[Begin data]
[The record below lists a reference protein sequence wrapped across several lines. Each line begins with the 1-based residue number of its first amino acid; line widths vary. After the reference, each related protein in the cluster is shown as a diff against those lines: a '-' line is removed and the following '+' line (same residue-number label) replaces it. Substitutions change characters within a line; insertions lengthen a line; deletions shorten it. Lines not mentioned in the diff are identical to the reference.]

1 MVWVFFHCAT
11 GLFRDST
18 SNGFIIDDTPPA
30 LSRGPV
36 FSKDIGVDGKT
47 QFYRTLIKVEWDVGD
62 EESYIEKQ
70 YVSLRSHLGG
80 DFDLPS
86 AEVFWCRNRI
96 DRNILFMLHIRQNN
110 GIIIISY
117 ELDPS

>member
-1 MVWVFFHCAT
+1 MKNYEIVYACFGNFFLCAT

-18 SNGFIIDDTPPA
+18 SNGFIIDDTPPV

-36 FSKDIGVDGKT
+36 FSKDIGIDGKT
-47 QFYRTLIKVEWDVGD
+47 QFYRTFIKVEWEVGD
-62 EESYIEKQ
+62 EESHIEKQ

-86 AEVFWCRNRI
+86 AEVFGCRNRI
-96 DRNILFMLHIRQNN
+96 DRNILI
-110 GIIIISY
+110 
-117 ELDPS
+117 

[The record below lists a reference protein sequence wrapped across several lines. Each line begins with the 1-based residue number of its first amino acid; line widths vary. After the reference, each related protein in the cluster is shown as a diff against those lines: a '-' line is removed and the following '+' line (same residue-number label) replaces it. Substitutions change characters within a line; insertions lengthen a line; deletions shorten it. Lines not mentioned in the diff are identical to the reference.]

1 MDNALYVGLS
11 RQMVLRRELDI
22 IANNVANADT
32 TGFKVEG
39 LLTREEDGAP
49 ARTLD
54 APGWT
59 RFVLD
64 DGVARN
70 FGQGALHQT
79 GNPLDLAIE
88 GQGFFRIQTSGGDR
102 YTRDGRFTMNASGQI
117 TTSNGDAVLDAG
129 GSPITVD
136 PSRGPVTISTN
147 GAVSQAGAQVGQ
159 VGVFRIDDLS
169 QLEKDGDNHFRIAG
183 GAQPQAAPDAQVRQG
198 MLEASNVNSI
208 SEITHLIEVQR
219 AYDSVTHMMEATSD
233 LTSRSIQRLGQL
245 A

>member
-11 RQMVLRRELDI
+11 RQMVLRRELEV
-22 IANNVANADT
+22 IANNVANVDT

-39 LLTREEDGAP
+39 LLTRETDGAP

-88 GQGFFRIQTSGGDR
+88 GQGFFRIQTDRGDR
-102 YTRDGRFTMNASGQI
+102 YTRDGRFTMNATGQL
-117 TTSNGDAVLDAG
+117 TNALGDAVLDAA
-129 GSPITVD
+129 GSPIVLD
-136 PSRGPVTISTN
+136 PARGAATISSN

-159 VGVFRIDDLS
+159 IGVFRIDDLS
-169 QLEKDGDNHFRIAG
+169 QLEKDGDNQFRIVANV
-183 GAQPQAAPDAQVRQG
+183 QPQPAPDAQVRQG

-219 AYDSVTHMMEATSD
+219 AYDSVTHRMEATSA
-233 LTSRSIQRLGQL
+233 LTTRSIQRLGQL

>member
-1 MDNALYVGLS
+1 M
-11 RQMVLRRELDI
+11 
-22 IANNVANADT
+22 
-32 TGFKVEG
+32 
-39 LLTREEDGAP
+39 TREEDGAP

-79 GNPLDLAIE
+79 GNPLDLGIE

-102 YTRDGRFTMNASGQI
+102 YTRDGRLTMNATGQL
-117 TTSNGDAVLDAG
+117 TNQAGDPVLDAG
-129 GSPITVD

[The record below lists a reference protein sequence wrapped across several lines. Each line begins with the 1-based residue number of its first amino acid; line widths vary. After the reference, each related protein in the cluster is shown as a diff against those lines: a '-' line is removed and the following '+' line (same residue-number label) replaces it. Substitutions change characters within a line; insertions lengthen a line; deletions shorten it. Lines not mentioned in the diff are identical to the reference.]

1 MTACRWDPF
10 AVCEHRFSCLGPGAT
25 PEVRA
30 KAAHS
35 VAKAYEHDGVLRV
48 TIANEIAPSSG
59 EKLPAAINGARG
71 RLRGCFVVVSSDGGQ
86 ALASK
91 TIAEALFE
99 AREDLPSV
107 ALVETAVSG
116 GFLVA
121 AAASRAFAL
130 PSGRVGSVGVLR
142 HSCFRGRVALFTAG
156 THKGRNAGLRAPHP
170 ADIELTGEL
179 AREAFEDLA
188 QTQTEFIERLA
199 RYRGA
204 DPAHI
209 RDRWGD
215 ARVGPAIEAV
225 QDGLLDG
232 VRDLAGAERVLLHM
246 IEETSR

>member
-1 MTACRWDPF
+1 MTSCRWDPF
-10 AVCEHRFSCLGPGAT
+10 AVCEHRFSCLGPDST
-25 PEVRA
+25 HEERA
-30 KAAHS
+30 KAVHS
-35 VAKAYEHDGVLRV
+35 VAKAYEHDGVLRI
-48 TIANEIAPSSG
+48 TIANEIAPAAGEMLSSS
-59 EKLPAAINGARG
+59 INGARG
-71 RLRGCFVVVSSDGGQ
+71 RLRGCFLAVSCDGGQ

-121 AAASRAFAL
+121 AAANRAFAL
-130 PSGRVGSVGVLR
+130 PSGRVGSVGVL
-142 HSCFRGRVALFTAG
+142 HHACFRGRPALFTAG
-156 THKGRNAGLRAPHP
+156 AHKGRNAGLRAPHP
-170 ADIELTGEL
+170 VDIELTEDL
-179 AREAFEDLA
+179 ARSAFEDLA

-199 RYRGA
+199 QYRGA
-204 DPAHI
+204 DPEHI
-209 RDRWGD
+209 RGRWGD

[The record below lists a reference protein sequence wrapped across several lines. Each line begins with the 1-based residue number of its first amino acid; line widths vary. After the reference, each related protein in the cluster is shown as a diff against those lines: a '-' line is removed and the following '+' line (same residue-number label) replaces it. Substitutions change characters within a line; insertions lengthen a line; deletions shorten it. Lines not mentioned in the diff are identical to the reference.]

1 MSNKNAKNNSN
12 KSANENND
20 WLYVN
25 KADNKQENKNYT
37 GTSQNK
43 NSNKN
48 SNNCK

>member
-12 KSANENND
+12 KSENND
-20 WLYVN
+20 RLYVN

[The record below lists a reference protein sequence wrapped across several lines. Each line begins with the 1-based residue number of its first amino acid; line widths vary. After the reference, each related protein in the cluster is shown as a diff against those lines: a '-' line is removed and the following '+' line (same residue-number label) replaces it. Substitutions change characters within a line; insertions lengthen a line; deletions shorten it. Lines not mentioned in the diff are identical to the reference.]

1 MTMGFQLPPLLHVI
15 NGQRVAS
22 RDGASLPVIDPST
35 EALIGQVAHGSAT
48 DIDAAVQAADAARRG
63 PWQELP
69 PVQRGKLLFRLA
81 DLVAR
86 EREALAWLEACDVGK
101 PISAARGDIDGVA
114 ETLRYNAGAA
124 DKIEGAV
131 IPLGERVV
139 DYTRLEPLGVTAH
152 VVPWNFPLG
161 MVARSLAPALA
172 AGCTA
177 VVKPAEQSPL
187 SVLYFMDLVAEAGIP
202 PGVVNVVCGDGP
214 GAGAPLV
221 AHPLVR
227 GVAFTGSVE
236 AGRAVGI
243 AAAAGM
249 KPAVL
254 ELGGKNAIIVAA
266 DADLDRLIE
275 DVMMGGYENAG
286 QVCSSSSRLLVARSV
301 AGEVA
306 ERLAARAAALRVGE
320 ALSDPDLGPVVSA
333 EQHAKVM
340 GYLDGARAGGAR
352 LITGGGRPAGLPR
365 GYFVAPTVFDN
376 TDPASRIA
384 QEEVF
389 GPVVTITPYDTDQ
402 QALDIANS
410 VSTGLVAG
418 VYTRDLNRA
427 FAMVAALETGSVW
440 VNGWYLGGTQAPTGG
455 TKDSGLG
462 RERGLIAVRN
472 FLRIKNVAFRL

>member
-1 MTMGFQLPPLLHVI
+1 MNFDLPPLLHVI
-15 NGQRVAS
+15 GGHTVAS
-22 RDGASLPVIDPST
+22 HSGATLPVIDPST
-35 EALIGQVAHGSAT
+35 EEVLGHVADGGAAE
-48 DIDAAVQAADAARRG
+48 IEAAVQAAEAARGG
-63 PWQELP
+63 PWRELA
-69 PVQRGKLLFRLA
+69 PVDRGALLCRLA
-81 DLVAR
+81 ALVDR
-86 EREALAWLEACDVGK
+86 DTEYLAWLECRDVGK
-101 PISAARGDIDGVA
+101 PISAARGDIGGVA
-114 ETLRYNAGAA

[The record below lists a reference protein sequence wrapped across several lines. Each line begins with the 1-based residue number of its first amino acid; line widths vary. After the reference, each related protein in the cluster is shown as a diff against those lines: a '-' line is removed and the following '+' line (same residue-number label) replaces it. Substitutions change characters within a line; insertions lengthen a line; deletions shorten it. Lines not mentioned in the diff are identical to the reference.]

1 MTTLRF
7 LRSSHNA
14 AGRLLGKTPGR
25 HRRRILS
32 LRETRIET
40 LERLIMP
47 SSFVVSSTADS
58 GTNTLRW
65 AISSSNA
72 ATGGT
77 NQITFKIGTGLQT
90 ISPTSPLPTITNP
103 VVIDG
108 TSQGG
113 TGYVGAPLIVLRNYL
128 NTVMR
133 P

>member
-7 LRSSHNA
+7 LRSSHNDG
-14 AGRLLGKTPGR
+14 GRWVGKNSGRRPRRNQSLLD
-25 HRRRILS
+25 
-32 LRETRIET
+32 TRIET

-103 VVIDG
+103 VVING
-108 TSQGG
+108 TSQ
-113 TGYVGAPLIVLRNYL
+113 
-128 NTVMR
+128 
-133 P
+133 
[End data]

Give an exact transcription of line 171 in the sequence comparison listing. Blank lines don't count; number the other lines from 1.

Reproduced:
20 WLYVN